Asked how he came to terms with the stress of the endless bombing
missions, he explained, ‘Before a raid, I made a point of
never writing letters, because you would naturally find yourself
thinking “Will this be my last ever letter?” When you
lost people who were your closest friends, the danger certainly
came home to you. If you’d thought it would happen to you,
too, you’d simply never have been able to fly again.’
In July 1944, on a raid on a weapons store near Rheims, Reid’s
aircraft was hit by a bomb failing from a Lancaster 6,000 feet above
him. This severed all control cables and Reid had no choice but
to bale out. He landed safely, but saw out the rest of the war as
a prisoner of war—at first in Stalag Luft Ill and then, as
the Allies advanced, in a camp nearer to Berlin.
the war Reid left the RAF to go to Glasgow University, then the
West of Scotland Agricultural College, following which he worked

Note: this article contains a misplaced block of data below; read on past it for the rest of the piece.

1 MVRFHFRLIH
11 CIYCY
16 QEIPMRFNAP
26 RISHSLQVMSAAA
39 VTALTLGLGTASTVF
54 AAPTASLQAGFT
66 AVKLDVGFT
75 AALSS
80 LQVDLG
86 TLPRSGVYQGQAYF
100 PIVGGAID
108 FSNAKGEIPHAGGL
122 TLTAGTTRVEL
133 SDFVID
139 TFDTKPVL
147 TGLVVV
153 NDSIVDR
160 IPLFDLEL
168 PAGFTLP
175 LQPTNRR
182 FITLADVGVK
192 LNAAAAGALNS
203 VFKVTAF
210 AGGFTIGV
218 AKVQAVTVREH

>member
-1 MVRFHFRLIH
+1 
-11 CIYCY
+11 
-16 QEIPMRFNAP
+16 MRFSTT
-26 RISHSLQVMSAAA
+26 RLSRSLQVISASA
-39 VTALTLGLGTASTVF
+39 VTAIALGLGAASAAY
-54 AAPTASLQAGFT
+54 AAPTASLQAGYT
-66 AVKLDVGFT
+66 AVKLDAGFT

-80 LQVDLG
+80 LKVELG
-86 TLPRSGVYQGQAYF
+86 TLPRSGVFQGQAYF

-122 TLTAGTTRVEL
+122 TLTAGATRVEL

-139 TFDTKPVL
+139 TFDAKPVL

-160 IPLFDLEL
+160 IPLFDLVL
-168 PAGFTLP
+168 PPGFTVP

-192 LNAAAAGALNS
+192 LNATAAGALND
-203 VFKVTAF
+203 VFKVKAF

for twenty years as national cattle and sheep adviser for Spillers
Farm Feeds. A founder member of the Air Crew Association, this modest
and courageous man stayed in touch throughout his life with the
veterans who shared his sense of comradeship from his days in the
RAF. It is a mark of Reid’s modesty, too, that when he married
in 1952, he never mentioned his Victoria Cross to his wife. When
she found out she owned to being ‘a wee bit impressed’.
(Piper) 28930 of the 16th. Battalion The Canadian Scottish, Canadian
Infantry (Manitoba Regiment). Somme 1916. Born 25 November 1895,
Bellshill, Lanarkshire. Died 9 October 1916, aged 20. Having carried
a wounded for 200 yards, he remembered he had left his pipes behind.
Returning to fetch them, he was killed, Morval, Somme. Son of David
and Mary Prosser Richardson, of Princess Avenue, Chilliwack, British